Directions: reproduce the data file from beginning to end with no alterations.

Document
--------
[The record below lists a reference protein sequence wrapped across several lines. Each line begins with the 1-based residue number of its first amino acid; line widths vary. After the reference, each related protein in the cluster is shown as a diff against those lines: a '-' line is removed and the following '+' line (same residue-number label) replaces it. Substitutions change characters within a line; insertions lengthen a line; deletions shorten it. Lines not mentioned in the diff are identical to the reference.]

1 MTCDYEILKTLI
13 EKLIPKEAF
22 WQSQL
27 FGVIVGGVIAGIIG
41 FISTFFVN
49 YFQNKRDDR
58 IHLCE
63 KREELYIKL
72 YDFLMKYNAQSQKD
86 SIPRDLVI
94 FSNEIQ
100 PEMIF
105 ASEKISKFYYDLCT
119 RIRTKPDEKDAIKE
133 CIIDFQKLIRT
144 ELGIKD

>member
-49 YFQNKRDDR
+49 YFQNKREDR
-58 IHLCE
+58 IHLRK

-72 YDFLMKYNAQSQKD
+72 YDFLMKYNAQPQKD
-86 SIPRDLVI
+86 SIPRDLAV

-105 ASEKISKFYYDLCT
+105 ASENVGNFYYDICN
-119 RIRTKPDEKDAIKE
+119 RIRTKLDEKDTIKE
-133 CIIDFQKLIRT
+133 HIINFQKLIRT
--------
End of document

[The record below lists a reference protein sequence wrapped across several lines. Each line begins with the 1-based residue number of its first amino acid; line widths vary. After the reference, each related protein in the cluster is shown as a diff against those lines: a '-' line is removed and the following '+' line (same residue-number label) replaces it. Substitutions change characters within a line; insertions lengthen a line; deletions shorten it. Lines not mentioned in the diff are identical to the reference.]

1 MTCDYEILKTLI
13 EKLIPKEAF
22 WQSQL
27 FGVIVGGVIAGIIG
41 FISTFFVN
49 YFQNKRDDR
58 IHLCE
63 KREELYIKL
72 YDFLMKYNAQSQKD
86 SIPRDLVI
94 FSNEIQ
100 PEMIF
105 ASEKISKFYYDLCT
119 RIRTKPDEKDAIKE
133 CIIDFQKLIRT
144 ELGIKD

>member
-49 YFQNKRDDR
+49 YFQNKREDR
-58 IHLCE
+58 IHLRK

-72 YDFLMKYNAQSQKD
+72 YDFLMKYNAQPQKD
-86 SIPRDLVI
+86 SIPRDLAV

-105 ASEKISKFYYDLCT
+105 ASENVGNFYYDICN
-119 RIRTKPDEKDAIKE
+119 RIRTKLDEKDTIKE
-133 CIIDFQKLIRT
+133 HIINFQKLIRT